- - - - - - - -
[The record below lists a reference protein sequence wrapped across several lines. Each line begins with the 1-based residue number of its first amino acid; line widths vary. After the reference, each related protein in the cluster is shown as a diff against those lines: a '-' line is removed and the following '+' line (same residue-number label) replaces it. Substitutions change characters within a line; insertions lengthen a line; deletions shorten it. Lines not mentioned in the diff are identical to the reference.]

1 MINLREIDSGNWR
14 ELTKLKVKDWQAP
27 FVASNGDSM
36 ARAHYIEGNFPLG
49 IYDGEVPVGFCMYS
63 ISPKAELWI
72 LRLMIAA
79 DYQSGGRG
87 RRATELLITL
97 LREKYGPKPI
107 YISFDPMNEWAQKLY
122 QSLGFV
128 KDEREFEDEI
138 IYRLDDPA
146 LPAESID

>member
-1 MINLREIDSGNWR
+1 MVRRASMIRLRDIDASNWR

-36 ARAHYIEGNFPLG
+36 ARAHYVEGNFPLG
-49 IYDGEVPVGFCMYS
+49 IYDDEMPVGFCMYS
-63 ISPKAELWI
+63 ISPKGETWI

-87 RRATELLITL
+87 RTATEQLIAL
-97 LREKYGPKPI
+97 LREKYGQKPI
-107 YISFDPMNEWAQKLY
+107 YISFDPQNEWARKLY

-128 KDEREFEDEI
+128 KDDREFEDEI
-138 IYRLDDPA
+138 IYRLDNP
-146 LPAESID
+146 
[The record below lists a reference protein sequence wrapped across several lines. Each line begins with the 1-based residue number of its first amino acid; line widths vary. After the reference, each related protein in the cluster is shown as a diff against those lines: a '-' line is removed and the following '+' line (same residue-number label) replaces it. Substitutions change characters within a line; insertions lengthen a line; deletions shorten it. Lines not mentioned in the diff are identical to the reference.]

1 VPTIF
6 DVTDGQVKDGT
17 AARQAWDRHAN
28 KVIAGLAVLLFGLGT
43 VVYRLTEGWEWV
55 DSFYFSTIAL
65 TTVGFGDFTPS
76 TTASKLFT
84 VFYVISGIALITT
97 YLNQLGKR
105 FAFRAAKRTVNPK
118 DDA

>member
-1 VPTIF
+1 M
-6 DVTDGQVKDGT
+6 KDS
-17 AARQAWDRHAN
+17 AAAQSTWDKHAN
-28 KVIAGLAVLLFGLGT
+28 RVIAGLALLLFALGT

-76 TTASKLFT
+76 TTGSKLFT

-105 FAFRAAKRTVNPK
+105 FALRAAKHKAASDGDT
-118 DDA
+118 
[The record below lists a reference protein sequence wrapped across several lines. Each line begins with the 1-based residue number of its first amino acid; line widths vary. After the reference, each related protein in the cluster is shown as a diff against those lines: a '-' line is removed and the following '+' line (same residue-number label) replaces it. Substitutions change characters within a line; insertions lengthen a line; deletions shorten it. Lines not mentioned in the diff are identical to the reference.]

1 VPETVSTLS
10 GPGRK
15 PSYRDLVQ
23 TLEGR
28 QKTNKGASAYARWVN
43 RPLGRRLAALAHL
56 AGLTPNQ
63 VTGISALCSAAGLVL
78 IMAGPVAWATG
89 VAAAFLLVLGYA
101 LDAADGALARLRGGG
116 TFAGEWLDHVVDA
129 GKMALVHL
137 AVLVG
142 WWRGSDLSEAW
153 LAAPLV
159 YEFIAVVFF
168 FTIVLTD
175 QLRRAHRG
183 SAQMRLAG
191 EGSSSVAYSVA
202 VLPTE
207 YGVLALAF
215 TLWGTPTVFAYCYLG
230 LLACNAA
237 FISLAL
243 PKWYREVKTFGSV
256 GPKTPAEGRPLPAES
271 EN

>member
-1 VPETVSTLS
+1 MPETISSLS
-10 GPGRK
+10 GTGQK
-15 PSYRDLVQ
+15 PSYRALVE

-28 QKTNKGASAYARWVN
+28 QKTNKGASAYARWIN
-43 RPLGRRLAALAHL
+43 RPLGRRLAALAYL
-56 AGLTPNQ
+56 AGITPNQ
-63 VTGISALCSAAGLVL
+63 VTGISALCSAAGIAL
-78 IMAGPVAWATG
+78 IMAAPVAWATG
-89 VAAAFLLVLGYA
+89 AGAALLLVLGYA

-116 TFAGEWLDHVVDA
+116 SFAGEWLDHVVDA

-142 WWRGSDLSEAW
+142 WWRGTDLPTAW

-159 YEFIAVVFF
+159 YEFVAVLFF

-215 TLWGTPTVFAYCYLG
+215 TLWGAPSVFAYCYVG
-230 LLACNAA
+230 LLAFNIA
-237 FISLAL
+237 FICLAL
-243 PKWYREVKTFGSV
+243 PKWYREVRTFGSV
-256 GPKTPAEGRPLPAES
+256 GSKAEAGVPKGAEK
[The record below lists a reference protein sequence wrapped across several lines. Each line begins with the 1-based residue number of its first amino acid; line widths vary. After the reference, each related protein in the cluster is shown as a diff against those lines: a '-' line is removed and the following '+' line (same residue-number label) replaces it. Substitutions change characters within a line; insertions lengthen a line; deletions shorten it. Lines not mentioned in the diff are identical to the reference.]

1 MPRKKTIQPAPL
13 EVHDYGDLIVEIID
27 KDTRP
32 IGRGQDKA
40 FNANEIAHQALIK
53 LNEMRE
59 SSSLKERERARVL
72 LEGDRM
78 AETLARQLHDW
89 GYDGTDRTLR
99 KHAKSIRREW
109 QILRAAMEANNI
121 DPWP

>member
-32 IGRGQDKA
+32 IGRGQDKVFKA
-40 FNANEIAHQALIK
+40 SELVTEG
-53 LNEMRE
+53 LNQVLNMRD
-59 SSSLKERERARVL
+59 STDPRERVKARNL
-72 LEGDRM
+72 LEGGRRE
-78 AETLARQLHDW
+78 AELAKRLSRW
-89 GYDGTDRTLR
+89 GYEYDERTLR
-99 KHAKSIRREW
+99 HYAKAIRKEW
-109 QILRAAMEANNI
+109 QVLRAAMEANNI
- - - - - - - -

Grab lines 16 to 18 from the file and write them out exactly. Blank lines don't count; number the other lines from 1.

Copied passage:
146 LPAESID

>member
-1 MINLREIDSGNWR